Vivendi CEO Tops Company's List to Lead Telecom Italia Board

Updated on
  • Current Chairman Recchi included in the list by French company
  • Vivendi seeks a clear majority in the board of Telecom Italia

Vivendi SA, the largest investor in Telecom Italia SpA, placed its own chief executive officer atop a list of proposed candidates for the Italian phone carrier’s board, suggesting it plans to replace the current chairman, Giuseppe Recchi.

Giuseppe Recchi

Photographer: Matthew Lloyd/Bloomberg

The significance of Vivendi listing Arnaud De Puyfontaine, its CEO, above Recchi among the 10 candidates it’s proposing for Telecom Italia’s 15-member board, wasn’t explained in a statement released on Sunday announcing the board candidates. Typically for Italian companies, the first name is used to indicate the nominee for chairman.

Vivendi, which owns 24 percent of Telecom Italia and currently has four directors, is using the board-nomination process to firm up its grip on Italy’s former phone monopoly. The French media company, led by billionaire Chairman Vincent Bollore, has asked the European Union for permission to exert “de facto” control over Telecom Italia as Bollore strives to create a media-telecommunications empire with a focus on southern Europe.

Bollore’s surprise tactics often keep investors and executives guessing. While Recchi’s name is also on the list, Vivendi’s plans for his ongoing role at Telecom Italia aren’t clear. Recchi is listed fourth among Vivendi’s candidates, behind De Puyfontaine, Vivendi Chief Financial Officer Herve Philippe and a new addition, Vivendi General Counsel Frederic Crepin.

Vivendi has thrown an additional wild card into the mix, proposing the former Telecom Italia CEO Franco Bernabe as a new independent board member at Telecom Italia. Bernabe’s presence would give Vivendi an ally who knows the company and Italian telecom industry well.

Arnaud de Puyfontaine

Photographer: Pau Barrena/Bloomberg

Telecom Italia’s current CEO, Flavio Cattaneo, said April 5 he would remain with the company no matter who was appointed as chairman by investors at the May 4 annual meeting. He was renominated to the board as expected.

Vivendi’s push to exert more control over Telecom Italia involves gaining a clear board majority, people familiar with the matter said last week. The company’s proposal would reduce the number of directors by one from 16 currently. Five seats are nominated by Italy’s investment fund association Assogestioni. Vivendi needs a majority of votes at the May meeting in order to get two-thirds of seats on the board.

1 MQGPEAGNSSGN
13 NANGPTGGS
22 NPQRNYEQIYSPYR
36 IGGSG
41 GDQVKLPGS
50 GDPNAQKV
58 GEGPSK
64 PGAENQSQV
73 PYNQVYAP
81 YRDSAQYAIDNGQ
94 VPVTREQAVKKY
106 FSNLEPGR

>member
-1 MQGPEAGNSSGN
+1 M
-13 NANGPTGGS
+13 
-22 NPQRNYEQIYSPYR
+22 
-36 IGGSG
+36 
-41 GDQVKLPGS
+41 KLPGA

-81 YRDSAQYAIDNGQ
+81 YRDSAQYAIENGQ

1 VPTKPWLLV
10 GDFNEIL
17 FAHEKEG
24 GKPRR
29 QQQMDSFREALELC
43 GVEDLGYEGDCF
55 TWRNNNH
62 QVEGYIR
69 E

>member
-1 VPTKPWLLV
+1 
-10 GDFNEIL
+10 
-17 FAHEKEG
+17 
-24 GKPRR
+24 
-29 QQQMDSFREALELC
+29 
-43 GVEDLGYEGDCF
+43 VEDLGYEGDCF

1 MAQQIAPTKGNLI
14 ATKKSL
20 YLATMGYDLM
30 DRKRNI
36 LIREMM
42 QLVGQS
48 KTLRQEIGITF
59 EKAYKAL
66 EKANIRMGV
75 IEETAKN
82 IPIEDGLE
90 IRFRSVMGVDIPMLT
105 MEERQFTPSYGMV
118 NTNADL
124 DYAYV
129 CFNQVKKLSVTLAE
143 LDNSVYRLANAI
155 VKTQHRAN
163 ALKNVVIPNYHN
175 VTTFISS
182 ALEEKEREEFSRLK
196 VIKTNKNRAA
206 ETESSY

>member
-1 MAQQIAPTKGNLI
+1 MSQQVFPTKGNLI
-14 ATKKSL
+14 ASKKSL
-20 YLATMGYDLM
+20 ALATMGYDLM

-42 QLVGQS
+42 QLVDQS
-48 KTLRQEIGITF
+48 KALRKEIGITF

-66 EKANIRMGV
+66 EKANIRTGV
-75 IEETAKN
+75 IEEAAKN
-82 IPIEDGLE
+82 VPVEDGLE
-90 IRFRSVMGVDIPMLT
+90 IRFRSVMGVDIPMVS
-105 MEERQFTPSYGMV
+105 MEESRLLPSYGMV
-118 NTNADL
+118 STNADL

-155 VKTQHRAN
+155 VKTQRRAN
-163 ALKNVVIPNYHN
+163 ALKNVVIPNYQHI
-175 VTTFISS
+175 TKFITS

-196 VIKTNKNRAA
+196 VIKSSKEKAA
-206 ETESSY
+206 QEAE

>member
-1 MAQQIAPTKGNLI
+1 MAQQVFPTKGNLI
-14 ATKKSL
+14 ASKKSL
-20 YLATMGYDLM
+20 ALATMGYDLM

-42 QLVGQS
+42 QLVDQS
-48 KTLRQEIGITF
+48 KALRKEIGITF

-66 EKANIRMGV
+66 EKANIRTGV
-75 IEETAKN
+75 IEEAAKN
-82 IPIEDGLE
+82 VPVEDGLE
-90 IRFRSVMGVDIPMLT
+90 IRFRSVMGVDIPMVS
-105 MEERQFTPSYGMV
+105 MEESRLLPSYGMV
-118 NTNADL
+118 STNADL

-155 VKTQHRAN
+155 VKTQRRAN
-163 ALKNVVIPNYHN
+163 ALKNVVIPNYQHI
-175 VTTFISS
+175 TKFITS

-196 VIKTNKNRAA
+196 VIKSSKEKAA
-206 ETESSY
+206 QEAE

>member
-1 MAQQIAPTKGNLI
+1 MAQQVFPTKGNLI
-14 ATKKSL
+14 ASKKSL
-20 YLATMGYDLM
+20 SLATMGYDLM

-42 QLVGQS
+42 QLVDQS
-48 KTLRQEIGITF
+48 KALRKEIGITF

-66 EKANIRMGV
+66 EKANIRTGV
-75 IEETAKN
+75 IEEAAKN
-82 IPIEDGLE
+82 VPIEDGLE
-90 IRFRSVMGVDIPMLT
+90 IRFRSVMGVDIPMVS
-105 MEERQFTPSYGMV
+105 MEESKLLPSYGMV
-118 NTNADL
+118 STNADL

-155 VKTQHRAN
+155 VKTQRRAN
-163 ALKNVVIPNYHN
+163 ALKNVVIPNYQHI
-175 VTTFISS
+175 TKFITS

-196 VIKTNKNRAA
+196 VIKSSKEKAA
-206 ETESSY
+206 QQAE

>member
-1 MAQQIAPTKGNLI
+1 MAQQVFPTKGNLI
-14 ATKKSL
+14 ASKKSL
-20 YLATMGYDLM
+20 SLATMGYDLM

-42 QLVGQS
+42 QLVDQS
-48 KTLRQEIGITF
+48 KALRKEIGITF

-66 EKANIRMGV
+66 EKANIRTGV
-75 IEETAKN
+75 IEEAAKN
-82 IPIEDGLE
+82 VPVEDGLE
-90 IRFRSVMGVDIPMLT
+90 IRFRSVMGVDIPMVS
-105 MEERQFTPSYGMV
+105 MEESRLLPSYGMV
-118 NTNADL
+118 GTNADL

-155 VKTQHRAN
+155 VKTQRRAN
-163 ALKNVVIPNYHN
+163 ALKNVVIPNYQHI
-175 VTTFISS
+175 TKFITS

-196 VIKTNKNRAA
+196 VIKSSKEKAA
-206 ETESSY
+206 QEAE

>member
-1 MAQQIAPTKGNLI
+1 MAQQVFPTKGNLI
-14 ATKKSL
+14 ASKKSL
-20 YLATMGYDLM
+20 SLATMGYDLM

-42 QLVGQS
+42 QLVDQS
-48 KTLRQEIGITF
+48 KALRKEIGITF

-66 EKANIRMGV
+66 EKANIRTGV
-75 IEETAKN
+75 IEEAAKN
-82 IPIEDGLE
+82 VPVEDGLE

Bernabe, 68, resigned as CEO of Telecom Italia in October 2013 after clashing with former top shareholders including Telefonica SA over his attempt to boost capital and over the company’s strategy in Brazil. Bernabe, who also served as CEO of Italy’s biggest oil company, Eni SpA, is now chairman of Istituto Centrale delle Banche Popolari Italiane SpA.

Bernabe’s contacts in Italian politics and his familiarity with the process may prove to be an asset to Vivendi as it navigates regulatory challenges, said Andrea Giuricin, a professor at Milan’s Bicocca university who specializes in telecommunications and transportation.

Vivendi “needs to build a better relationship with the Italian government and to overcome regulatory uncertainty that is limiting the price of Telecom Italia shares," Giuricin said in a phone interview Monday.

Italy’s communications regulator is reviewing Vivendi’s holdings in both Telecom Italia and Silvio Berlusconi’s Mediaset SpA to see if they meet competition rules. Vivendi is likely to face a rebuke from the regulator, known as AGCOM, for buying a stake in Mediaset and violating the regulations, people familiar with the matter said April 6.

Telecom Italia fell less than 1 percent to 80 euro cents at 9:31 a.m. Monday in Milan. The shares have declined 3.9 percent this year

— With assistance by Tommaso Ebhardt

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